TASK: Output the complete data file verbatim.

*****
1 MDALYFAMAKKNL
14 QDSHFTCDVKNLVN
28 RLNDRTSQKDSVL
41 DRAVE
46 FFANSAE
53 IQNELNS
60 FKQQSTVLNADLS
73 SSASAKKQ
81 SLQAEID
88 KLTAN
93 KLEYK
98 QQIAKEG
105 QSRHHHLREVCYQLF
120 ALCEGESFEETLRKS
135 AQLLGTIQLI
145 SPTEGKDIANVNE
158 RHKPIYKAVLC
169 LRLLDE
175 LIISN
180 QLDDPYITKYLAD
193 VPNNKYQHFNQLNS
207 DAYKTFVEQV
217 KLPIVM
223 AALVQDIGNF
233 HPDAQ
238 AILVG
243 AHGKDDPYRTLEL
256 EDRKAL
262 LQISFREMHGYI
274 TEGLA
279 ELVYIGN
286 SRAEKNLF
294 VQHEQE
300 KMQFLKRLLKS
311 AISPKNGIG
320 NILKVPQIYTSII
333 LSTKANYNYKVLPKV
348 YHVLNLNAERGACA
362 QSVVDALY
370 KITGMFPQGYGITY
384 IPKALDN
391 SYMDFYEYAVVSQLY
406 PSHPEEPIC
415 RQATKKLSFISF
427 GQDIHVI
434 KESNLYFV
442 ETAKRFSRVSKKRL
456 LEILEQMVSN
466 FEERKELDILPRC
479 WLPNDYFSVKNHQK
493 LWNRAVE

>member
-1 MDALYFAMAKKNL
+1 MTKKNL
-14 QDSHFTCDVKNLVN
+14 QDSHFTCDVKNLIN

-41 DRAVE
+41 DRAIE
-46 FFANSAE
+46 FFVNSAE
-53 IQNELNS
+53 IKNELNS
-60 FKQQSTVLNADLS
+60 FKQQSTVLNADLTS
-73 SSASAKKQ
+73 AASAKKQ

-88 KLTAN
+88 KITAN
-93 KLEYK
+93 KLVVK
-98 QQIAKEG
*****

1 MDALYFAMAKKNL
14 QDSHFTCDVKNLVN
28 RLNDRTSQKDSVL
41 DRAVE
46 FFANSAE
53 IQNELNS
60 FKQQSTVLNADLS
73 SSASAKKQ
81 SLQAEID
88 KLTAN
93 KLEYK
98 QQIAKEG
105 QSRHHHLREVCYQLF
120 ALCEGESFEETLRKS
135 AQLLGTIQLI
145 SPTEGKDIANVNE
158 RHKPIYKAVLC
169 LRLLDE
175 LIISN
180 QLDDPYITKYLAD
193 VPNNKYQHFNQLNS
207 DAYKTFVEQV
217 KLPIVM
223 AALVQDIGNF
233 HPDAQ
238 AILVG
243 AHGKDDPYRTLEL
256 EDRKAL
262 LQISFREMHGYI
274 TEGLA
279 ELVYIGN
286 SRAEKNLF
294 VQHEQE
300 KMQFLKRLLKS
311 AISPKNGIG
320 NILKVPQIYTSII
333 LSTKANYNYKVLPKV
348 YHVLNLNAERGACA
362 QSVVDALY
370 KITGMFPQGYGITY
384 IPKALDN
391 SYMDFYEYAVVSQLY
406 PSHPEEPIC
415 RQATKKLSFISF
427 GQDIHVI
434 KESNLYFV
442 ETAKRFSRVSKKRL
456 LEILEQMVSN
466 FEERKELDILPRC
479 WLPNDYFSVKNHQK
493 LWNRAVE

>member
-1 MDALYFAMAKKNL
+1 MTKKNL
-14 QDSHFTCDVKNLVN
+14 QDSHFTCDVKNLIN

-41 DRAVE
+41 DRAIE
-46 FFANSAE
+46 FFVNSAE
-53 IQNELNS
+53 IKNELNS
-60 FKQQSTVLNADLS
+60 FKQQSTVLNADLTS
-73 SSASAKKQ
+73 AASAKKQ

-88 KLTAN
+88 KITAN
-93 KLEYK
+93 KLVVK
-98 QQIAKEG